The twin-turboprop AN-32s, which ferry troops and supplies to forward areas, have since suffered from poor serviceability, tardy maintenance, delays in overhauls and shortage of spares, resulting in a high aircraft on ground (AOG) percentage. Unfortunately, this non-upgraded aircraft was operating in such a hostile and rugged terrain. Rajnath Singh must ensure that some heads roll for such a serious lapse.

Of the 28 IAF fighters that crashed between April 2012 and March 2016, eight involved the MiG-21, six of which were the upgraded MiG-21 Bison variant, the government told Parliament in March 2016. From 1993 to 2013, 198 MiG-21s— dubbed “flying coffins” by pilots — of different variants have crashed, killing 151 pilots. Over 10 squadrons of MiG-21 Bisons and MiG-27 Floggers will retire by the end of this year. By 2022, these aircraft will have reached the end of their extended lifetime and the MiG-21s along with the MiG-23 and MiG-27 will all have to be phased out. To overcome its depleting fighter strength, the IAF will have to acquire new fighters as soon as possible.

To hold up against today’s fighter-jets, an aircraft needs the latest technology, such as advanced avionics and radar, greater weapon-load capacity, stealth technology, electronic warfare capability, precision weaponry and other such features, which the MiG-21 does not have. To arrest the drawdown, IAF will induct Sukhoi-30s, the Tejas Light Combat Aircraft (LCA) and Rafale jets.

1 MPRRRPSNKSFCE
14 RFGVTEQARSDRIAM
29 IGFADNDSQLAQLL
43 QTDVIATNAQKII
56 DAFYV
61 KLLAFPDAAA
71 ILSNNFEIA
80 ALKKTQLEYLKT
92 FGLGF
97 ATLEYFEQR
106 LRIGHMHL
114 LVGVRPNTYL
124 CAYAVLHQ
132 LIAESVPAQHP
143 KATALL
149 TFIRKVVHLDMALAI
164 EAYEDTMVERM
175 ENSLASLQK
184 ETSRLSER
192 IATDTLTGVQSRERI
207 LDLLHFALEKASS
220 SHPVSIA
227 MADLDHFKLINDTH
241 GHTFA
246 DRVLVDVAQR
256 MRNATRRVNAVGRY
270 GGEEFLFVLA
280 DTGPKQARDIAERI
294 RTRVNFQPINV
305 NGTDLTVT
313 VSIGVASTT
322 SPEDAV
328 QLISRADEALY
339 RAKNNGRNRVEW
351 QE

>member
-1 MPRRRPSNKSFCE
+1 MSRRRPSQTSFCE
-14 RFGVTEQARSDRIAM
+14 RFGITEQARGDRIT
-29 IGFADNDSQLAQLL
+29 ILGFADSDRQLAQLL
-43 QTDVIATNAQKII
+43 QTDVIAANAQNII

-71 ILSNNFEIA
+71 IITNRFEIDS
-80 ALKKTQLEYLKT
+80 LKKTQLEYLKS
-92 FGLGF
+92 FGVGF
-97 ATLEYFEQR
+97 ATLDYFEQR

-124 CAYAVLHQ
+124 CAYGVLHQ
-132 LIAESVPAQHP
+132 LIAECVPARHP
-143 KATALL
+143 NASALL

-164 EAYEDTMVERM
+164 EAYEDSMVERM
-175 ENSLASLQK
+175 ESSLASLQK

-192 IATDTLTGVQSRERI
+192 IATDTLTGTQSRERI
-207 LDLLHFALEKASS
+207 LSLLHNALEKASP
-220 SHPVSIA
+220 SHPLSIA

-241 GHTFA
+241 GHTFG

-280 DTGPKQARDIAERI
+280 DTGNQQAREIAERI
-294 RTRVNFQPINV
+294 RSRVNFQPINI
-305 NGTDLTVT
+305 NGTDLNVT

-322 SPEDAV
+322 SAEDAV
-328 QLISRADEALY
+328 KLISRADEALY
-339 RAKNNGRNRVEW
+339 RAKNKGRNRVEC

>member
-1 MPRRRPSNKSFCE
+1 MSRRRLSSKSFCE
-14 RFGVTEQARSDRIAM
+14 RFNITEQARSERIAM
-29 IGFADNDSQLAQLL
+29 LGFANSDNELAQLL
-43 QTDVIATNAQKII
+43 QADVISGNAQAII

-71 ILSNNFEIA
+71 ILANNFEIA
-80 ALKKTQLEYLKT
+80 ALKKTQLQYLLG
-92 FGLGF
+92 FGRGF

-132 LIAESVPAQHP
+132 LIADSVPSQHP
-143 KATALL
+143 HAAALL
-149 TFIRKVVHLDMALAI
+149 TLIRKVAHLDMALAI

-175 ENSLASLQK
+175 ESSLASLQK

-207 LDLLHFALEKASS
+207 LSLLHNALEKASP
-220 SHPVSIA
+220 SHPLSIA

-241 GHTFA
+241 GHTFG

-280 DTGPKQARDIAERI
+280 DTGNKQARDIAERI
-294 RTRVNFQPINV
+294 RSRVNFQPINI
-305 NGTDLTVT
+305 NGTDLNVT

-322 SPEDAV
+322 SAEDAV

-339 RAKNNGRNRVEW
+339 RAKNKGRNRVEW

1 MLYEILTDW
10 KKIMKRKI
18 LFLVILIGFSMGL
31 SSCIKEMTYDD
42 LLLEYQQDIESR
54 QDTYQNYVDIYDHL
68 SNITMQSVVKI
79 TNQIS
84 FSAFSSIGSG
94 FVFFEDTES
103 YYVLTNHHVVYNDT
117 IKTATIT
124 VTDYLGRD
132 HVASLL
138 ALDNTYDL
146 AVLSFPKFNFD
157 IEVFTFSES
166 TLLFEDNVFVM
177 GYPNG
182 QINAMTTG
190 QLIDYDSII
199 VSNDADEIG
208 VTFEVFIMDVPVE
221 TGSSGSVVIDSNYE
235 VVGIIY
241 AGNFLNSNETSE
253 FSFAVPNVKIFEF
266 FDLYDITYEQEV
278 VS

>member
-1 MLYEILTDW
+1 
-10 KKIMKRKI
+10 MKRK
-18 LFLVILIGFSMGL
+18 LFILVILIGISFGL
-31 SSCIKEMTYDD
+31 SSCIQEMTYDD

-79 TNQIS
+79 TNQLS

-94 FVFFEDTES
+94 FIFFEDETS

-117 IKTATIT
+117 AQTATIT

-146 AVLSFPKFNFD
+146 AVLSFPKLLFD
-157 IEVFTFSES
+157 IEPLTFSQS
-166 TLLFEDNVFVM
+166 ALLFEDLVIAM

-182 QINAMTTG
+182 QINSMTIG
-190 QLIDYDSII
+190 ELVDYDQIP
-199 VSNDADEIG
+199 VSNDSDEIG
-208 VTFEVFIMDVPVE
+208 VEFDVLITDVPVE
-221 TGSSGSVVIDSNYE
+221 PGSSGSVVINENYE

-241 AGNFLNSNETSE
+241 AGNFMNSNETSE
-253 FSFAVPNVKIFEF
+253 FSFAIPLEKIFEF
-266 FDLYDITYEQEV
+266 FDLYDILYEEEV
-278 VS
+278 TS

In April 2018, Prime Minister Narendra Modi, sidestepping a three-year negotiation process to buy 126 Rafale fighters, announced the purchase of only 36 of the fighters instead in a deal struck with the French government. While the acquisition of 36 Rafale fighters, to be delivered in the time frame 2019-23, will ameliorate the situation somewhat, IAF’s squadron strength will still be alarmingly worrisome.

There is a dire need for a spirit of enquiry in a country where, year after year, an ever-increasing defence budget (Rs 4.18 lakh crore for FY2019-20) gets passed in Parliament without any discussion or debate, even as India’s security challenges continue to mount. Yet, despite this huge allocation, the capital outlay remains both inadequate and under-spent due to bureaucratic interference.

The depletion of IAF’s war machines is a matter of great concern. How can a nation afford to lose highly trained and brave pilots and billions of dollars of war equipment and watch its combat efficiency plummet! Rajnath Singh must uproot the lackadaisical attitude of the bureaucracy by integrating the military leadership into the MoD. With a fresh budget about to be presented, he must pitch for a higher capital outlay to start rebuilding IAF’s squadron strength.

(The writer is a defence analyst and commentator)